A randomised prospective clinical trial was conducted with 57 primary care physicians in the US to evaluate the DermaSensor device’s potential. The physicians assessed more than 5,000 lesions in patients.
The study results showed that DermaSensor’s output improved the physicians’ ability to diagnose skin cancer by 13% compared to the analysis with no device output.
The usage of DermaSensor enhances physicians’ skin cancer detection sensitivity from 81% to 94% with no significant loss in specificity.
DERM-ASSESS III and DERM-SUCCESS clinical studies details
DermaSensor, in collaboration with medical institutions including the Mayo Clinic and the University of Connecticut School of Medicine, evaluated the performance of the device in detecting skin cancer in the DERM-ASSESS III and DERM-SUCCESS clinical studies.
More than 2,000 suspicious lesions were biopsied in 32 study centres across the two studies. The device accurately classified 338 high-risk lesions with 94% sensitivity and 1,681 low-risk lesions with a specificity of 23% during biopsy.
The device met its primary endpoint in the DERM-SUCCESS trial, showing that the sensitivity of DermaSensor’s non-invasive, optical technology was superior to that of PCPs for all common skin cancers.
The DERM-ASSESS III study, carried out across ten dermatology centres, found 96% device sensitivity for detecting melanoma in the dermatology setting, and precisely classified 32.5% of benign lesions for suspicion of melanoma.
The DERM-SUCCESS study, conducted in 22 primary care study centres, showed 96% device sensitivity for all skin cancers. The device specificity was 21% for correctly classifying benign lesions biopsied by the physicians.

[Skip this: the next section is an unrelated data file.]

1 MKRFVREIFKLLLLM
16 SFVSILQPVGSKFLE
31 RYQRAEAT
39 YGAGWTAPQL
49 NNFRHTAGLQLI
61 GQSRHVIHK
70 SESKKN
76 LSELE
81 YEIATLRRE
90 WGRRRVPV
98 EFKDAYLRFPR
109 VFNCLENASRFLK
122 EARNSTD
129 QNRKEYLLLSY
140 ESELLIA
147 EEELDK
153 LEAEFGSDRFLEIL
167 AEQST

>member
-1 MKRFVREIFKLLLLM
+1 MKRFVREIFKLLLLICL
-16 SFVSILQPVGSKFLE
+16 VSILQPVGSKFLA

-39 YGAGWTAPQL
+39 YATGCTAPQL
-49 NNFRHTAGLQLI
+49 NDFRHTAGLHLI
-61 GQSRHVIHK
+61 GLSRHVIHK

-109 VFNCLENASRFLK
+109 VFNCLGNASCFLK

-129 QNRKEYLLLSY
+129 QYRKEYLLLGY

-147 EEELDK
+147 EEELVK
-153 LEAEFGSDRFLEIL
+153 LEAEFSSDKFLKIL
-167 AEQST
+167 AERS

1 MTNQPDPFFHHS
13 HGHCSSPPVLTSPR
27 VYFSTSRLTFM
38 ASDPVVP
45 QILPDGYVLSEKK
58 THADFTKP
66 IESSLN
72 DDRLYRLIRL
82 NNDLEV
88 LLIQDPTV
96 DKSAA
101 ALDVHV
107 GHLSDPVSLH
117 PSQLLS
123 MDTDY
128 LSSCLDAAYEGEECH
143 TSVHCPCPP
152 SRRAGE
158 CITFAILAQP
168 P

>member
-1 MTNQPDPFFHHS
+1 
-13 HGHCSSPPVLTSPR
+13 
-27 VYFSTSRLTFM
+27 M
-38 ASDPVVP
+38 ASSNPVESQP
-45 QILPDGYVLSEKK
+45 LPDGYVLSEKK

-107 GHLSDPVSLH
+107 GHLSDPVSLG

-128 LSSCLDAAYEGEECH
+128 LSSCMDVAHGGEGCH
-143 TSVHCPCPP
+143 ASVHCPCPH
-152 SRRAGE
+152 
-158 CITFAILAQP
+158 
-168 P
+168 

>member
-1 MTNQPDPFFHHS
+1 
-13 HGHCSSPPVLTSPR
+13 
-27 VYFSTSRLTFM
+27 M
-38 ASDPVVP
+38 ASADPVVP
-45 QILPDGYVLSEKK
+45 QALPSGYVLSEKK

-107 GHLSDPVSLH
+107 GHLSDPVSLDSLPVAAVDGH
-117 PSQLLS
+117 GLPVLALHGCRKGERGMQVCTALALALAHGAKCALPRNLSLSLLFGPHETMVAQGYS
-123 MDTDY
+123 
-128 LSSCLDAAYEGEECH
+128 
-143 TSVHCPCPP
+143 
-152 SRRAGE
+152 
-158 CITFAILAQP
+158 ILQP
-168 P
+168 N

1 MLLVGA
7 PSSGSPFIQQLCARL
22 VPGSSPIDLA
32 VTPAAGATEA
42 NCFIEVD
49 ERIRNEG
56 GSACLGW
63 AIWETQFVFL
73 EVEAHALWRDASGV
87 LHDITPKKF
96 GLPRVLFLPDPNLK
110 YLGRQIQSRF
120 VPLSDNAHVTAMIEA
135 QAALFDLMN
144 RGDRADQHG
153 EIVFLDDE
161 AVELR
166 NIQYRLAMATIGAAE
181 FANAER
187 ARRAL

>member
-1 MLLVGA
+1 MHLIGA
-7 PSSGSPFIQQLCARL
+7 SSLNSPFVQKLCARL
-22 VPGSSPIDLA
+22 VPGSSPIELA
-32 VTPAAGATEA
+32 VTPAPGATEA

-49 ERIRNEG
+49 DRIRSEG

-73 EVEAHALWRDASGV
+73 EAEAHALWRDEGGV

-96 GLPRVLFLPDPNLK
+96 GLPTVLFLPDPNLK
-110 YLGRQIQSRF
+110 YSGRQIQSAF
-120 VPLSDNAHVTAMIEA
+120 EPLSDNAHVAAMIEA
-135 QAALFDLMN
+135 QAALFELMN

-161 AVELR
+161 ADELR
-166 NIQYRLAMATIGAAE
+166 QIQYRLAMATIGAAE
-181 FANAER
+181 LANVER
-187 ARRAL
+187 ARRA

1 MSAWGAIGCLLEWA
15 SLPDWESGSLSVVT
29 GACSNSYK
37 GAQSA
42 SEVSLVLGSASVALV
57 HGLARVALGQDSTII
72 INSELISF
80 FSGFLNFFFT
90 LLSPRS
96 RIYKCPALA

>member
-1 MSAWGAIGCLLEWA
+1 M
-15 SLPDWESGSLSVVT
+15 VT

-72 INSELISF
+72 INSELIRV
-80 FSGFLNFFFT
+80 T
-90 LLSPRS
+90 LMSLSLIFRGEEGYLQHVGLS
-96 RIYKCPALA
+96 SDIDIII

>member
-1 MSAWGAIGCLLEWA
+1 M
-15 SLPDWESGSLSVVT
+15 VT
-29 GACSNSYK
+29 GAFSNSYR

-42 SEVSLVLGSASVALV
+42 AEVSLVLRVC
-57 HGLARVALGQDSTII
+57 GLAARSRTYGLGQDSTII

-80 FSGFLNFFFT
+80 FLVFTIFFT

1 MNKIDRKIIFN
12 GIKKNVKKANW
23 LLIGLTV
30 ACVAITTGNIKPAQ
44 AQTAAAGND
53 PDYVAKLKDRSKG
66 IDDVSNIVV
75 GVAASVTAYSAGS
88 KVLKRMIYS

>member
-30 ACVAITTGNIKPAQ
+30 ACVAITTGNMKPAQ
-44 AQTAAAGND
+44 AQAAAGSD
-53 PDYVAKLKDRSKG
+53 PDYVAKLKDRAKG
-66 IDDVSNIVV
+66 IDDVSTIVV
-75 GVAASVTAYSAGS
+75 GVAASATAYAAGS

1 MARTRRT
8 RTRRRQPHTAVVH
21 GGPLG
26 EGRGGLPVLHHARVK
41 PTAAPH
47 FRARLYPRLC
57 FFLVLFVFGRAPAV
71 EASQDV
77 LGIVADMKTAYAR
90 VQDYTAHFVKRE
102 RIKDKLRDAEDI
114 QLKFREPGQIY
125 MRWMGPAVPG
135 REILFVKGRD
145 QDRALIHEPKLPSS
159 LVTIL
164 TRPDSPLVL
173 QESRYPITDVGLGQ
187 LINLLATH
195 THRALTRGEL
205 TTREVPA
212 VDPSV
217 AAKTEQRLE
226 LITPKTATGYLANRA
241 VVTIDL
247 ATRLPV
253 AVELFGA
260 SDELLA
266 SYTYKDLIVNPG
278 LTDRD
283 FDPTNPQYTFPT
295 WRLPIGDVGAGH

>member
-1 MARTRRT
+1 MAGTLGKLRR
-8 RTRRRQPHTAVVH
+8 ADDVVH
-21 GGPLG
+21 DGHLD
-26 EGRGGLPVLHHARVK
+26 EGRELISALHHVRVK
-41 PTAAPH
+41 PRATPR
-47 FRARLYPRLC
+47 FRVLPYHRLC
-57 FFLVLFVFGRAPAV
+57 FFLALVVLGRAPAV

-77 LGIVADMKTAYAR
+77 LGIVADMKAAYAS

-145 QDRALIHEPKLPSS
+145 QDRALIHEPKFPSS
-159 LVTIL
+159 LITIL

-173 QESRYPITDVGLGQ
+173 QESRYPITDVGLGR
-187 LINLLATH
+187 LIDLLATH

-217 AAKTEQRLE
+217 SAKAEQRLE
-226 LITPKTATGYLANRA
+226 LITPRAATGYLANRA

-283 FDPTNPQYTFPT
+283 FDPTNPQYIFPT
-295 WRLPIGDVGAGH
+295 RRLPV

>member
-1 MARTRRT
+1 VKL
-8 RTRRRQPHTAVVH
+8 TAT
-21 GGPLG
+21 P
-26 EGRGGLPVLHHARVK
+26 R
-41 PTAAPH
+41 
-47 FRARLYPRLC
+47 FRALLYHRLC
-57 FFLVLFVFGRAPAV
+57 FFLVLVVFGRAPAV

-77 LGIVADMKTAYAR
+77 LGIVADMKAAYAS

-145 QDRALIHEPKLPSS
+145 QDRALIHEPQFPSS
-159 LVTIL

The device’s negative predictive value (NPV) was 97% and the positive predictive value (PPV) was 17%, which meant one in six lesions with a positive device result were cancerous.
Benefits of the DermaSensor device
The device features a user-friendly interface, allowing healthcare providers to navigate easily and interpret the results.
The device makes real-time spectroscopic measurements and may detect 93% of skin cancers, while sparing up to 37% of unnecessary morbidity from benign excisions. It is easy to operate and offers a painless patient experience.
The software provides clear and concise information, guiding clinicians in making informed decisions and providing appropriate recommendations to patients. Its advanced algorithms can analyse data with precision, reducing the chances of misdiagnosis and unnecessary biopsies.
Unlike traditional skin cancer detection methods that often involve invasive procedures or uncomfortable biopsies, the DermaSensor device is non-invasive and painless.
The device enables clinicians to make more confident clinical decisions, improves the standard skin examination process and enhances the reimbursement level.
It maximises income by offering a value-based skin health service with out-of-pocket payments for patients.
Its compact and portable design makes it highly accessible for medical professionals in various settings to use in dermatology clinics, primary care practices and remote areas. It extends the reach of skin cancer detection and potentially benefits under-served populations.